The Army Chief’s Address

Spearhead Analysis – 06.11.12

‘When a country looks at its fighting forces it is looking in a mirror, if the mirror is a true one, the face it sees will be its own.’

General Sir John Hackett

The Pakistan Army Chief addressed the officers in General Headquarters on November 5, 2012. The press release giving the highlights of his talk has led to media frenzy with anchors, analysts and commentators falling over each other to give their own understanding of what the Chief said, why he said it and what he actually meant when he said it. If ever there was any doubt as to where the center of gravity lay this reaction has removed it.

In fact the Chief has tactfully explained this phenomenon by saying that-‘Armed forces draw their strength from public support. National security is meaningless without it — any effort  which wittingly or unwittingly, drives a wedge between the people and Armed Forces undermines the larger national interest — the integrity and cohesion of the Armed Forces is essentially based on the trust reposed in them by the people of Pakistan. Strengthening this trust will ensure better security of the country’. More than anybody else the military knows that the true center of gravity is in the people and it is from them that they derive their strength — indeed their very existence. Militaries are sensitive to public opinion as the recent events in the Arab world have demonstrated and the media has an important role in shaping opinion, hence his further elaboration that — ‘equally important is the trust between the leaders and the led of the Armed Forces. Any effort to create a distinction between the two undermines the very basis of this concept and is not tolerated, be it in Pakistan or any other country’. Senior military leaders start by living, eating and working with their men as they progress from command of a section to platoon to company to battalion and beyond — they earn their rank and create their military reputation over many years. Any attempt to undermine this all important relationship would be considered subversive in any military force. What the Chief said has nothing to do with extremists or militants — his focus was on the officer-soldier relationship in a professional military force that must never be allowed to be undermined by irresponsible criticism.

The Chief has sought to raise the level of debate from squabbles of trivialities and personal attacks to a higher plane by saying that national interest needs to be determined by consensus in accordance with the Constitution and not arbitrarily by an individual or any one institution. In the same context he said that the nation was passing through a defining phase because we are critically looking at the mistakes in the past and trying to set course for the future — ‘we should learn from the past, try to build the present and keep our eyes set on a better future’. He was reaching out to the majority when he talked of institutions. More than anyone else the military knows the consequences of an imbalance in institutional development — when one institution develops itself at the cost of the others. His remarks aimed at stressing balanced and progressive institutional development over a period of time by taking the long view rather than expedient considerations. Instead of getting into specifics the Chief stressed the importance of the rule of law and not circumventing or influencing the due process of law by pre-judging people. He ended by mentioning the implications of haste in matters that need time to resolve and asked two fundamental questions. Are we promoting the rule of law and the Constitution? — Are we strengthening or weakening the institutions? The answers to these could guide and modulate our conduct and improve the internal environment.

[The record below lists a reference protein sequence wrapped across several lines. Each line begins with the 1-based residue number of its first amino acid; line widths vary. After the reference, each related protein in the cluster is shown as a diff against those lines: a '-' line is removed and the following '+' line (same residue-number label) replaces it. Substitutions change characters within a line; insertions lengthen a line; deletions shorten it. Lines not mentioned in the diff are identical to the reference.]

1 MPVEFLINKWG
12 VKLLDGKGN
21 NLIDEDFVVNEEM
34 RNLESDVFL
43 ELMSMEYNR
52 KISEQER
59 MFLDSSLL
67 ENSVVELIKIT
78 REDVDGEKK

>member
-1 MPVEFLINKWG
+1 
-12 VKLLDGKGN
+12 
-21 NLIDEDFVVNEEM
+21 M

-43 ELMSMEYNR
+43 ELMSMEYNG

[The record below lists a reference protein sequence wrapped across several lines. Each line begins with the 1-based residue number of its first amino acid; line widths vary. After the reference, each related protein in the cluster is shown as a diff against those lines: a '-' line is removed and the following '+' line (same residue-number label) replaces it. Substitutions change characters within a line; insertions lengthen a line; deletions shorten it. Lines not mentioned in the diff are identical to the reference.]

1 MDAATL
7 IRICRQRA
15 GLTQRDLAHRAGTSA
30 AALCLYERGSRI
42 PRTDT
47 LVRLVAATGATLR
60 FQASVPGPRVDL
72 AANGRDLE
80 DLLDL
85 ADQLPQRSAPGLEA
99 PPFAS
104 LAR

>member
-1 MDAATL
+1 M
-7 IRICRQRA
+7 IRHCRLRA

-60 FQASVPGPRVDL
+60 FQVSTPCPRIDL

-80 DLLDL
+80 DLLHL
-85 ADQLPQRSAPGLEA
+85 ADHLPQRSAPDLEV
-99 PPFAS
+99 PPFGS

The debates will rage on but the overwhelming response to what the Army Chief has said has been positive. This also seems to be the verdict of the media. In that sense his purpose has been achieved. Speculations that he was under some kind of pressure to respond to ongoing situations or that he was addressing one or more specific institutions will go on to bring his remarks to lower levels but the message — that the military intends to respect the rule of law and the Constitution — is clear. In a separate and unrelated speech the Chief Justice stated that security no longer meant guns, missiles and tanks. Truer words were never spoken. In today’s world security has a much more comprehensive meaning with economic security, political stability, human security, foreign policy and the rule of law as dominant considerations hence the need for orchestration of national power by a balanced development of all institutions.

(Spearhead Analyses are the result of a collaborative effort and not attributable to a single individual)